Are you bored?
“Cool, but what does it mean?” (Overheard on an undisclosed downtown subway platform) In order to launch Webster Hall’s newest Saturday night party, GOTHAM’s public rollout relied upon a series of mysterious posters that posed a question, “Are You Bored?” or suggested “Escape the Internet” and “Join the Human Race.” The campaign was realized over a series of three movements, the first two of which simply pointed to a brand-specific microsite, ThisIsGotham.NYC, with no mention of Webster Hall whatsoever. For anyone who asked themselves the question posed above, essentially a self-selecting audience, would discover what they were seeking by visiting the site.
It is of particular importance to note that the GOTHAM campaign ran during the tail end of Summer 2016. Why? There were a number of (very) visible campaigns running under the sweaty city streets at the same time time, including those for ”Mr. Robot,” “Sleep No More,” “Sin City 2: A Dame to Kill For” and “Batman vs. Superman,” all of which were designed to evoke a similarly foreboding, gritty feel.
The cleverly strategic launch timing lead many to assume that the ads were an extension of another, more widespread (and more costly) campaign tie-in. Mr. Robot, in particular, had been playing up the promotion of its second season with a variety of deep-level digital microsites and social media easter eggs. With only a URL to give any hint of what was behind the messaging, the lack of messaging was responsible for many catfished website visitors.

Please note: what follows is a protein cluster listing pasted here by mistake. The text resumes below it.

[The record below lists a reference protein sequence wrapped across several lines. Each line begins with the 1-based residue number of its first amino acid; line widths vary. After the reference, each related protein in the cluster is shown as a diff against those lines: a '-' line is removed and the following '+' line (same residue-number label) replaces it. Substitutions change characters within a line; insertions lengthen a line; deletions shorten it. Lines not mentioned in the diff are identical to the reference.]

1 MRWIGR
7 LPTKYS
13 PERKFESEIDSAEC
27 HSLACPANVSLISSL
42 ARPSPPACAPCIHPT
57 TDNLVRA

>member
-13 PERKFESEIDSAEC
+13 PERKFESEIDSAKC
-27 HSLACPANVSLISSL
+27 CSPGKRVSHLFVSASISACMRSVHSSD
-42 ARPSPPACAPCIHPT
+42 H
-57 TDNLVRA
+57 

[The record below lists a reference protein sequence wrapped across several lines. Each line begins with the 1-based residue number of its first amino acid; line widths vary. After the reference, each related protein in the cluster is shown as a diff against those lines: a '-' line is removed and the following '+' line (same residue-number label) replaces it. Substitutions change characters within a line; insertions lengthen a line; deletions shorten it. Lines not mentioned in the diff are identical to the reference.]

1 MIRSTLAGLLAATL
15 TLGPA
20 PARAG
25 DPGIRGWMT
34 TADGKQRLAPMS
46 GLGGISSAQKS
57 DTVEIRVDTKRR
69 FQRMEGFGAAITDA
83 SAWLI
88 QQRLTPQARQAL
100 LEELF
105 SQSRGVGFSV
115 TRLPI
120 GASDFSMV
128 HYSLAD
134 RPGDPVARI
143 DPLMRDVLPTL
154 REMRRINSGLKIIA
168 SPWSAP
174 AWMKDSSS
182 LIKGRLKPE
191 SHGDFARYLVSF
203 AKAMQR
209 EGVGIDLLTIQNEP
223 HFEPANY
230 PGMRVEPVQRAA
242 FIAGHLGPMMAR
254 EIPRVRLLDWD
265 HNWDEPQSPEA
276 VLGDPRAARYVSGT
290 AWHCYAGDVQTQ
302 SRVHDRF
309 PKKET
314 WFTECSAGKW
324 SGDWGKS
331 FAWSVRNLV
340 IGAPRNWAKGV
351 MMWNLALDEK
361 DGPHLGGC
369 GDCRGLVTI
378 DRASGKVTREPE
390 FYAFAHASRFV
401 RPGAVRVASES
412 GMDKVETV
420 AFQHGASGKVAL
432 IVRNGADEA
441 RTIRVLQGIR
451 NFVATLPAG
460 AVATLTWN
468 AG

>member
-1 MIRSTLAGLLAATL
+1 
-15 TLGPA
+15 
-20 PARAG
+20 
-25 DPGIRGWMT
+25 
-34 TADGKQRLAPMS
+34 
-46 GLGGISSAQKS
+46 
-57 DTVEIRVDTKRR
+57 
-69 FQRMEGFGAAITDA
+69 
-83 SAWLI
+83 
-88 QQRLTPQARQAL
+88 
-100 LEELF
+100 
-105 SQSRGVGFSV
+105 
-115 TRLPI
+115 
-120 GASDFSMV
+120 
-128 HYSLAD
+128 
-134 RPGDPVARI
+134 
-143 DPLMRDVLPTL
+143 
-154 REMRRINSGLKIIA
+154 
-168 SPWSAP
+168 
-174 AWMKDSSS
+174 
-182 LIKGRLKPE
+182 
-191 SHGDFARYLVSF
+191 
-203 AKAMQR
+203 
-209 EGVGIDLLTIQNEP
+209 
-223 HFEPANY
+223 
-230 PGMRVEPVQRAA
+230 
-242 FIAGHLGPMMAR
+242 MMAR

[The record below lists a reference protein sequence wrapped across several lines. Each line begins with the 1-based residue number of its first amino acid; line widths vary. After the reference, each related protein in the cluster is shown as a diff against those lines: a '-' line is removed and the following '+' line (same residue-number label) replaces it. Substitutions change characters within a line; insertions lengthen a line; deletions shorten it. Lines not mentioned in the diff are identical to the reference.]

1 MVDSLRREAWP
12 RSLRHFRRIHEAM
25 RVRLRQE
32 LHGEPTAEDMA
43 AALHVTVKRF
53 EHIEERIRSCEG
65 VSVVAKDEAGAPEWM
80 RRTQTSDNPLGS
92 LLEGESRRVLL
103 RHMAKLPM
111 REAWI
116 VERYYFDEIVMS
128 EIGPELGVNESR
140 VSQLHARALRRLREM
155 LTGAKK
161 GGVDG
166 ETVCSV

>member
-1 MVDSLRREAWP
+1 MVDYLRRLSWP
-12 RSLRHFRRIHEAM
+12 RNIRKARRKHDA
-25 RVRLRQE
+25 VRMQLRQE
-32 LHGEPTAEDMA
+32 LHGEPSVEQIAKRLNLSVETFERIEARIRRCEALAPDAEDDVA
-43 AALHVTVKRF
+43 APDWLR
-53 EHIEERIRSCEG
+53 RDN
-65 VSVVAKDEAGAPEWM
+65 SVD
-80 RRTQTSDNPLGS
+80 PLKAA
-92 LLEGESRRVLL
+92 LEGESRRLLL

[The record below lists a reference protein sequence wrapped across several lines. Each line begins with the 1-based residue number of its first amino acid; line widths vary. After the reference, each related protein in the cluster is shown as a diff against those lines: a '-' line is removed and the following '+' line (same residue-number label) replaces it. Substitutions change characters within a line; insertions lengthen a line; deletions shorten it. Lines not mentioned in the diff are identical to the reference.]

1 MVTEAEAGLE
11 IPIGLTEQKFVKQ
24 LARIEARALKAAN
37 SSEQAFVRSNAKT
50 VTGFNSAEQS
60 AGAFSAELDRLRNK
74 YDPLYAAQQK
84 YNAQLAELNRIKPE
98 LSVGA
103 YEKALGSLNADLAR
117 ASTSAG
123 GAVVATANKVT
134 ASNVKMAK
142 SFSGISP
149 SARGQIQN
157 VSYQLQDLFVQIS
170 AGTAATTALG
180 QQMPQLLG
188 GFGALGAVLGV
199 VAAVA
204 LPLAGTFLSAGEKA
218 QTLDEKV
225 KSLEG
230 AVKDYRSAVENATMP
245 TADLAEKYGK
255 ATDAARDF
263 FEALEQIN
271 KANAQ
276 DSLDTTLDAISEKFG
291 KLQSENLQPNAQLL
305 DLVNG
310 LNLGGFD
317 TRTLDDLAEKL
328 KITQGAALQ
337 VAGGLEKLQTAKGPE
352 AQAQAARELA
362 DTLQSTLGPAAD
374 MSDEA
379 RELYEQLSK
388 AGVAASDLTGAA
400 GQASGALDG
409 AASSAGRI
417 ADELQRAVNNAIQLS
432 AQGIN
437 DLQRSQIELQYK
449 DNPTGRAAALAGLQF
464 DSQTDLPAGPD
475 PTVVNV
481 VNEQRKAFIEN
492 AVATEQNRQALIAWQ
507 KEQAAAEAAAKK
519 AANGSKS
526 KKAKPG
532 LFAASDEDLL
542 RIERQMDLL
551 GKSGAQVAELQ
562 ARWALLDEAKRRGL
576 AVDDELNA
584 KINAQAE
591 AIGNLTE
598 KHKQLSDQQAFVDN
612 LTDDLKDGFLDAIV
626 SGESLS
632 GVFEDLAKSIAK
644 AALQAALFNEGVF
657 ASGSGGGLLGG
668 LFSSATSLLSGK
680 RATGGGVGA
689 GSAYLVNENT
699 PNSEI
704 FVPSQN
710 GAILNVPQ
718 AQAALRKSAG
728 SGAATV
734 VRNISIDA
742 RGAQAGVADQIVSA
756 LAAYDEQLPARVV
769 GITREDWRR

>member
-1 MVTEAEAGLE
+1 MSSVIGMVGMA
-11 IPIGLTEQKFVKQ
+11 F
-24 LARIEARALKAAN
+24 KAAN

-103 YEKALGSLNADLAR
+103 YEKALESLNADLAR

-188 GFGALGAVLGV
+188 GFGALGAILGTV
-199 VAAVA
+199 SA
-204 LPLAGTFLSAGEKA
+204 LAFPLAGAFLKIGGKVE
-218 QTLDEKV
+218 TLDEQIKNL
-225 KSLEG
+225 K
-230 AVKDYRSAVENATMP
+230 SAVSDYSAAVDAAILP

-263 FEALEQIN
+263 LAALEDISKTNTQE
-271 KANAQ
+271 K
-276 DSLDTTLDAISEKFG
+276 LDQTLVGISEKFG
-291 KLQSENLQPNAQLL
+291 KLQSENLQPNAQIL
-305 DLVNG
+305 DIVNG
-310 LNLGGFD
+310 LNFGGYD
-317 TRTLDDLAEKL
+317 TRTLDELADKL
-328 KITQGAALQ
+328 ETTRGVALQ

Grit and Grime
The party aesthetic of GOTHAM (read about it here) is highly stylized with a dark, mysterious, gritty noir. The inevitable addition of graffiti/scrawled tags did not detract from the impact of the message, instead it simply added to the “realness” of this “only in NYC” party. As layers of grime cover the images, the ads blend into the background, very literally becoming part of underground culture.
When the final series of posters were installed they came bearing the official party logo and location information. For daily commuters it came as a welcome resolution, satisfying their curiosity about this unusual subway ad campaign.
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